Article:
Minnesota wolf hunt going to court again
Another fight is gearing up over wolves. This time, conservation groups are arguing the wolves of Minnesota—the contiguous state with the most wolves in the entire nation—need protecting.
The Center for Biological Diversity (CBD) and Minnesota’s Howling for Wolves are going to the Minnesota State Supreme Court to stop an impending wolf hunt. The groups say the hunt is basically illegal and an ineffective means of reducing livestock conflicts. Livestock groups, however, assert the private hunt is useful management that will not damage the state’s large wolf population.
The gray wolf in the Great Lakes region—Minnesota, Wisconsin and Michigan—was removed from the endangered species list in late December of 2011 and wolf management was turned over to the states 30 days later. Said U.S. Fish and Wildlife Service (FWS) Director Dan Ashe at the time:
“Gray wolves are thriving in the Great Lakes region, and their successful recovery is a testament to the hard work of the service and our state and local partners. We are confident state and tribal wildlife managers in Michigan, Minnesota and Wisconsin will effectively manage healthy wolf populations now that federal protection is no longer needed.”
It was estimated at the time of delisting there were roughly 4,000 adult wolves in the tri-state region. Minnesota had the lion’s share of the wolf population with about 2,900 adult animals. This single-state wolf population represents almost half of the entire wolf population in the contiguous U.S.
Following the delisting, FWS will continue to monitor the states’ progress for several years. In the case of Minnesota, a wolf population decline below 1,500 adults in winter could trigger emergency relisting or other federal intervention.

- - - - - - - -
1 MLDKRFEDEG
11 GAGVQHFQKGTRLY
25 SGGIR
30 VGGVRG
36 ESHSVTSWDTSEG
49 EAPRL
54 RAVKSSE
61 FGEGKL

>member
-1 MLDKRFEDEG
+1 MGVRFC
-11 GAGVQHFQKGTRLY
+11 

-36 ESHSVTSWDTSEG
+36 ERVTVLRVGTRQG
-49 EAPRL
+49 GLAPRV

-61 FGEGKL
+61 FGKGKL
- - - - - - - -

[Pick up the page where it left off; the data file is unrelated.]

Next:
The Minnesota management plan’s minimum state population goal is 1,600 wolves to provide a buffer to the federal minimum population level. Additionally, the state plan originally was to “[defer] any action on allowing a general public taking of wolves for five years following federal delisting,” according to FWS.
This latter detail is a big sticking point for the conservation groups. Though the prohibition on public taking of wolves for five years was removed in the summer by the state’s legislature, the groups contend the move was outside the legislation’s jurisdiction and the Minnesota Department of Natural Resources (DNR) was absent in their duties to the public.
“Rushing to open a hunt this fall, the Department [of Natural Resources] slammed the door on meaningful public participation in a controversial management decision about wolf hunting and trapping. Only by stopping the hunt can we ensure that these state officials follow the law and do their duty to protect our state’s wildlife,” said Collette Adkins Giese, an attorney with CBD, in an official statement.
The groups’ position that the hunt—slated to start Nov. 3 with a hunt cap of 400—is invalid and their motion for a preliminary injunction were rejected by the Minnesota Court of Appeals. They have since announced they are taking the issue to the Minnesota Supreme Court.